Community Rodeo

Community Rodeo offers opportunities

Event gives local non-professionals a chance to ride before the Stampede rolls in

Posted 5/22/16

The first sounds of summer filled Casey Jones Park in Elizabeth the evening of May 21 when the Elizabeth Stampede Community Rodeo kicked off with the “Grand Entry” featuring the Blazing Saddles Drill Team.

The Community Rodeo is open to …

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Community Rodeo

Community Rodeo offers opportunities

Event gives local non-professionals a chance to ride before the Stampede rolls in

Posted

The first sounds of summer filled Casey Jones Park in Elizabeth the evening of May 21 when the Elizabeth Stampede Community Rodeo kicked off with the “Grand Entry” featuring the Blazing Saddles Drill Team.

The Community Rodeo is open to anyone interested in competing and marks the opening of the Elizabeth Stampede ahead of the Professional Rodeo Cowboys Association event beginning June 3.

Saturday’s rough-stock competition was open to anyone with $20 and the courage to strap themselves to 1,600 pounds of gyrating muscle, bone and horn. At stake, a little bit of pride and a purse worth $2,200.

Local cowboy Walker Schubauer of Kiowa rode to victory in the combined bulls, saddle bronc and bareback competition on the horse Big Mamma. His 81-point score was enough to secure his take of $1,280 of prize money. John Bagby’s 66-point bareback ride was enough to earn him second place and $920.

Organizer Don Martin said the Stampede offers the Community Rodeo each year to give local cowboys and cowgirls who are not PRCA members a chance to compete.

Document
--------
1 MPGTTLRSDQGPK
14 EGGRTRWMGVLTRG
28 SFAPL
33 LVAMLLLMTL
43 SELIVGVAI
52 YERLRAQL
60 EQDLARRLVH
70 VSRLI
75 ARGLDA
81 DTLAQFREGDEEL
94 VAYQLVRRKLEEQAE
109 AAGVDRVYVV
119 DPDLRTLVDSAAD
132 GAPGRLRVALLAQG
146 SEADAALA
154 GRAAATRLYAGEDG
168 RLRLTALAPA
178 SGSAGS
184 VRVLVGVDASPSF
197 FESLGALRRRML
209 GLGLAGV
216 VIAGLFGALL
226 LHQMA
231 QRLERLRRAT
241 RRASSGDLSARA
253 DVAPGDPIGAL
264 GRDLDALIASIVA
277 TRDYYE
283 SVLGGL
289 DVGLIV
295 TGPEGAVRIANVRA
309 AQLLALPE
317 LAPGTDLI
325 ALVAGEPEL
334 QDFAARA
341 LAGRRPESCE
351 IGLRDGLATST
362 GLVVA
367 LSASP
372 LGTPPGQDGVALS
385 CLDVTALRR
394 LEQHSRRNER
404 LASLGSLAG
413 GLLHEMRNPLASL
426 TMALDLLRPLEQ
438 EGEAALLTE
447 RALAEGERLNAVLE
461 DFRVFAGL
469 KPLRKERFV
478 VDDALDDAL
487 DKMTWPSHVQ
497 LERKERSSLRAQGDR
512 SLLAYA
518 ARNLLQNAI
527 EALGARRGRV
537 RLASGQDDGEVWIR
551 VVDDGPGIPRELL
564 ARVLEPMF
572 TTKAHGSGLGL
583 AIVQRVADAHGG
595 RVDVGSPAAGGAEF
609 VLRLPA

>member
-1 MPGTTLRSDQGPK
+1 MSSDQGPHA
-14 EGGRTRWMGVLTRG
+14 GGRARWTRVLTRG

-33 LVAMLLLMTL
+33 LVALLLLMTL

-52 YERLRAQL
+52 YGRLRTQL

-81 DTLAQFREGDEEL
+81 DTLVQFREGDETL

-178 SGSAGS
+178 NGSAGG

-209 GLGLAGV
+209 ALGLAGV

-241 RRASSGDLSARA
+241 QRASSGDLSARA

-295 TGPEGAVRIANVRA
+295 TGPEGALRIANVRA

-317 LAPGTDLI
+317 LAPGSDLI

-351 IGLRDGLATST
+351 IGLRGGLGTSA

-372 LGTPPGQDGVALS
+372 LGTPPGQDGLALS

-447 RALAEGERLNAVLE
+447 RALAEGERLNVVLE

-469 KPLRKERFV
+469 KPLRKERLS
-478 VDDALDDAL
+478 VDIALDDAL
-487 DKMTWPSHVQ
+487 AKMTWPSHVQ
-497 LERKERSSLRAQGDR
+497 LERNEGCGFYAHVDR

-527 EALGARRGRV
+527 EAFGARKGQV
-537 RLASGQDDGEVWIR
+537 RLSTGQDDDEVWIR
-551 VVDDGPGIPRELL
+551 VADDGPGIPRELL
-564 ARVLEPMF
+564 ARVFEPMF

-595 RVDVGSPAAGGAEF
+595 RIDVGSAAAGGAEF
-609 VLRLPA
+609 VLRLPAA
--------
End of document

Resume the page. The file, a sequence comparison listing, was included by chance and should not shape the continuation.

“They can’t compete at the Stampede unless they’re a [PRCA] card holder,” Martin said. “The volunteers also compete and some of our board members too. It just gives everybody a fun time. It’s free admission. It’s the Stampede’s way of giving back to the community.”

The competition, however, is not strictly limited to locals. Texas cowboy Cody Graves made the nearly 400-mile drive from Amarillo for his shot at an eight-second ride in Elizabeth.

“I love the adrenaline rush of bull riding,” he said.

Graves said he was willing to make the trip because the rodeo has a reputation for good stock.

The majority of the rough stock, 43 bulls, five bareback horses, and two saddle broncs, were available from Tuff and Kelsey Garcia of Tuff E Nuff Rodeo Company near Simla.

The rough stock was not the only competition.This year, Martin and his team opened the rodeo to kids.

“I added mutton busting, because it’s the greatest event in rodeo,” he said. “Those kids love it. It’s so darn much fun.”

About 40 young cowboys and cowgirls participated over the weekend, and buckles were awarded to the winners of each age group.

In addition to mutton busting, Martin also added chute dogging. Just like the bulls and broncs, chute dogging was open to everyone.

“It’s like steer wrestling except you don’t jump off a horse,” Martin said. “We put the steer in the shoot and you grab ahold of it. We open the shoot, and the steer takes off. You’ve got to bring it to a stop and flip it over, all four legs facing up.”

In the end, 25 competitors raised their hands to mix it up with the beef.

Following the completion of May 21’s activities, competitors and spectators were invited to the Stagecoach Saloon in Franktown for music and dancing.

For those who did not stay up too late at the Stagecoach, day two of the Community Rodeo began early with a barrels exhibition followed by a barrel-racing competition. At $5 per run, the competition drew 98 cowgirls to take their turn around Casey Jones Park Arena.

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